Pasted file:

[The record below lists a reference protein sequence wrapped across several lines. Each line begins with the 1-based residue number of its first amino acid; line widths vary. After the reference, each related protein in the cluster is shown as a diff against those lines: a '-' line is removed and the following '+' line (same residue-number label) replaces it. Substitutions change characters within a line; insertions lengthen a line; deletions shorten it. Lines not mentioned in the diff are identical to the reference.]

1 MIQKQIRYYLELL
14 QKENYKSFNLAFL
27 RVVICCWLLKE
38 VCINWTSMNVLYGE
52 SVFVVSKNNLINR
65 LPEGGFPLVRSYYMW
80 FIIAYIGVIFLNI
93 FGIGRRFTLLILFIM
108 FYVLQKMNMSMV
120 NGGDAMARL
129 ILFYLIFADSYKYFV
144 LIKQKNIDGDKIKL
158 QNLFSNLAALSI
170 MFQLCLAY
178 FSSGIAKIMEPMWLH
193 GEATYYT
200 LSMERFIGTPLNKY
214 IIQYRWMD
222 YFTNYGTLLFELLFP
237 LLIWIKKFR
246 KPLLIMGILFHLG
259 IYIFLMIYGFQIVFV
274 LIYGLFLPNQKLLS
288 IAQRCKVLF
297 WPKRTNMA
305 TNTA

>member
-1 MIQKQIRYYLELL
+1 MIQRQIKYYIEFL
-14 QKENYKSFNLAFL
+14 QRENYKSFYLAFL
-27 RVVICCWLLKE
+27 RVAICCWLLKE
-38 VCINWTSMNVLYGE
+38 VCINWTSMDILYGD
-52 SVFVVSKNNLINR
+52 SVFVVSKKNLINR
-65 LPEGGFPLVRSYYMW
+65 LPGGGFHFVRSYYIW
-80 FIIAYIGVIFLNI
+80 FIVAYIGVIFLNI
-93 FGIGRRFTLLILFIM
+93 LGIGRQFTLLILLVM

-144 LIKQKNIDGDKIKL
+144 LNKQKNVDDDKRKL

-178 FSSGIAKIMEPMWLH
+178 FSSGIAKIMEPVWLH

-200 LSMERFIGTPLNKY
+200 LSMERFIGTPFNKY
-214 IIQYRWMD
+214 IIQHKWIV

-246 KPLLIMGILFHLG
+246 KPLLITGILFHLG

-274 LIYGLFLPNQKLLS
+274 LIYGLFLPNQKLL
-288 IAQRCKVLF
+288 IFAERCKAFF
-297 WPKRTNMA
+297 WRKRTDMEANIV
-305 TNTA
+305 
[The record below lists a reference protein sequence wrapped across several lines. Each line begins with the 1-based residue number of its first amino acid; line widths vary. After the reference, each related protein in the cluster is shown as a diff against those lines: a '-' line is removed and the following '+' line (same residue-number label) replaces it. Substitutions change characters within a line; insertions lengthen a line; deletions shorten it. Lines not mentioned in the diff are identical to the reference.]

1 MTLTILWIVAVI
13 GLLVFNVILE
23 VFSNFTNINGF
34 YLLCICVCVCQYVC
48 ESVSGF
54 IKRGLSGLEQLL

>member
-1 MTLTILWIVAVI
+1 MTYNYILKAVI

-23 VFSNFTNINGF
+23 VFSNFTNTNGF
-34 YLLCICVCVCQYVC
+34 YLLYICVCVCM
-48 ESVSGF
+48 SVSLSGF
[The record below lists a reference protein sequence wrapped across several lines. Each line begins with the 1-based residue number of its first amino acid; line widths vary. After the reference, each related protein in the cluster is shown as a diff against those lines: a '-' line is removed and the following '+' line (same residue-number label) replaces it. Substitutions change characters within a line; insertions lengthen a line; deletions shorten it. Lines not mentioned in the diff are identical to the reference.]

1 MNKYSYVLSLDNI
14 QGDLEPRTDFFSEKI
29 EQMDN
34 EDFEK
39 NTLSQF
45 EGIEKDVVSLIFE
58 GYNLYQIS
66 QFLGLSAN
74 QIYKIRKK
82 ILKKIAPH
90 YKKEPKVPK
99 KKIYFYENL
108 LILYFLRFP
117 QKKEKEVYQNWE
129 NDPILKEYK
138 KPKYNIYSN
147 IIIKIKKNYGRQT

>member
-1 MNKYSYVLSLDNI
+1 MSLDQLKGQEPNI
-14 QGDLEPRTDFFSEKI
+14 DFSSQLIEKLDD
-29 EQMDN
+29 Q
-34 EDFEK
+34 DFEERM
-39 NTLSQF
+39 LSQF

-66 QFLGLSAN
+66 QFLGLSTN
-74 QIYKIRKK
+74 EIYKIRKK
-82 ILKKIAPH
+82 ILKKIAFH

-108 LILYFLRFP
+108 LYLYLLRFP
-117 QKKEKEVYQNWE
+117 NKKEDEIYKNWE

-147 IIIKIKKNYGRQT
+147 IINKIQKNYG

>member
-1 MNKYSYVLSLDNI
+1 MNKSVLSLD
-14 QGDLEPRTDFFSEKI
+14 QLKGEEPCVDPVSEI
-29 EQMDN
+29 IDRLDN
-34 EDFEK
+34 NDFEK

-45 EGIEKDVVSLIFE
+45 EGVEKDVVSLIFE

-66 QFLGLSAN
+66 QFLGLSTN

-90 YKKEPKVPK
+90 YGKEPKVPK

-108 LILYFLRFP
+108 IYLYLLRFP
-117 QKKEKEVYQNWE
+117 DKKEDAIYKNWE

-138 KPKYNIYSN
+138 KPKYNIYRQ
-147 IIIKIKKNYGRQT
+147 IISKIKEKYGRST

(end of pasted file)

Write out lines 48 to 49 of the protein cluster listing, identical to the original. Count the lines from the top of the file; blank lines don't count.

+178 FSSGIAKIMEPVWLH

-200 LSMERFIGTPLNKY